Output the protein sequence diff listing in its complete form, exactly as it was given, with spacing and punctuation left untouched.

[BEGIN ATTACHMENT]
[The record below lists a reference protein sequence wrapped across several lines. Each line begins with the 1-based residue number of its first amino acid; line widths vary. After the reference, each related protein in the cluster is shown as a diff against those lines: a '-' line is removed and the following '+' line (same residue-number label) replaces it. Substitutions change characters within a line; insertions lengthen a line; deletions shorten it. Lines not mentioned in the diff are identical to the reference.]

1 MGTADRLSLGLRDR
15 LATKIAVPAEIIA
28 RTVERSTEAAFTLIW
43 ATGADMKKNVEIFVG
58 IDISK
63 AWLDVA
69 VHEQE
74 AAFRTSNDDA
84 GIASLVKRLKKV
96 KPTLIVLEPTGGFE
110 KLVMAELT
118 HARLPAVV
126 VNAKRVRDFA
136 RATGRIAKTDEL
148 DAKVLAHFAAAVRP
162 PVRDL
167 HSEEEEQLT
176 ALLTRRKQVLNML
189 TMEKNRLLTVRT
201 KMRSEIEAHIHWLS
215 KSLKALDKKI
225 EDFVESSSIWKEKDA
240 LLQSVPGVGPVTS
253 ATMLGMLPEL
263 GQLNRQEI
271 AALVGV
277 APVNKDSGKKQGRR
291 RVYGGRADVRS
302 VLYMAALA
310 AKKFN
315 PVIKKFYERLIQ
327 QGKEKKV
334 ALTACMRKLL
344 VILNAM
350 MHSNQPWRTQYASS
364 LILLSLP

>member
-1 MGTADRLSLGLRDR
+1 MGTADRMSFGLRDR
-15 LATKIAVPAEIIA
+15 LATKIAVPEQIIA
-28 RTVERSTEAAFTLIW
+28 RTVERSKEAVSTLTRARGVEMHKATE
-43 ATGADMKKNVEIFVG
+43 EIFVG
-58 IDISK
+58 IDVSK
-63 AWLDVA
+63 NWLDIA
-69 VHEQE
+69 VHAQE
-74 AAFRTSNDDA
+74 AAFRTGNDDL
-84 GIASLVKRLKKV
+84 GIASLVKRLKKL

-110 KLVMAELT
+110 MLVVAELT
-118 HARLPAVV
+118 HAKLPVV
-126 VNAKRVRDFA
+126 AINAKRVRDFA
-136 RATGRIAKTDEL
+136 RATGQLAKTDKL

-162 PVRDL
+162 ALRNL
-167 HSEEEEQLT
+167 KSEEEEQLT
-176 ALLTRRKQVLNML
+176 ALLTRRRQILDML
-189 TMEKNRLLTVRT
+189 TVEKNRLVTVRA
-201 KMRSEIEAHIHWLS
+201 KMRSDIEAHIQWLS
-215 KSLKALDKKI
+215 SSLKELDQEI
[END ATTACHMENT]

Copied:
[The record below lists a reference protein sequence wrapped across several lines. Each line begins with the 1-based residue number of its first amino acid; line widths vary. After the reference, each related protein in the cluster is shown as a diff against those lines: a '-' line is removed and the following '+' line (same residue-number label) replaces it. Substitutions change characters within a line; insertions lengthen a line; deletions shorten it. Lines not mentioned in the diff are identical to the reference.]

1 MGTADRLSLGLRDR
15 LATKIAVPAEIIA
28 RTVERSTEAAFTLIW
43 ATGADMKKNVEIFVG
58 IDISK
63 AWLDVA
69 VHEQE
74 AAFRTSNDDA
84 GIASLVKRLKKV
96 KPTLIVLEPTGGFE
110 KLVMAELT
118 HARLPAVV
126 VNAKRVRDFA
136 RATGRIAKTDEL
148 DAKVLAHFAAAVRP
162 PVRDL
167 HSEEEEQLT
176 ALLTRRKQVLNML
189 TMEKNRLLTVRT
201 KMRSEIEAHIHWLS
215 KSLKALDKKI
225 EDFVESSSIWKEKDA
240 LLQSVPGVGPVTS
253 ATMLGMLPEL
263 GQLNRQEI
271 AALVGV
277 APVNKDSGKKQGRR
291 RVYGGRADVRS
302 VLYMAALA
310 AKKFN
315 PVIKKFYERLIQ
327 QGKEKKV
334 ALTACMRKLL
344 VILNAM
350 MHSNQPWRTQYASS
364 LILLSLP

>member
-1 MGTADRLSLGLRDR
+1 MGTADRMSFGLRDR
-15 LATKIAVPAEIIA
+15 LATKIAVPEQIIA
-28 RTVERSTEAAFTLIW
+28 RTVERSKEAVSTLTRARGVEMHKATE
-43 ATGADMKKNVEIFVG
+43 EIFVG
-58 IDISK
+58 IDVSK
-63 AWLDVA
+63 NWLDIA
-69 VHEQE
+69 VHAQE
-74 AAFRTSNDDA
+74 AAFRTGNDDL
-84 GIASLVKRLKKV
+84 GIASLVKRLKKL

-110 KLVMAELT
+110 MLVVAELT
-118 HARLPAVV
+118 HAKLPVV
-126 VNAKRVRDFA
+126 AINAKRVRDFA
-136 RATGRIAKTDEL
+136 RATGQLAKTDKL

-162 PVRDL
+162 ALRNL
-167 HSEEEEQLT
+167 KSEEEEQLT
-176 ALLTRRKQVLNML
+176 ALLTRRRQILDML
-189 TMEKNRLLTVRT
+189 TVEKNRLVTVRA
-201 KMRSEIEAHIHWLS
+201 KMRSDIEAHIQWLS
-215 KSLKALDKKI
+215 SSLKELDQEI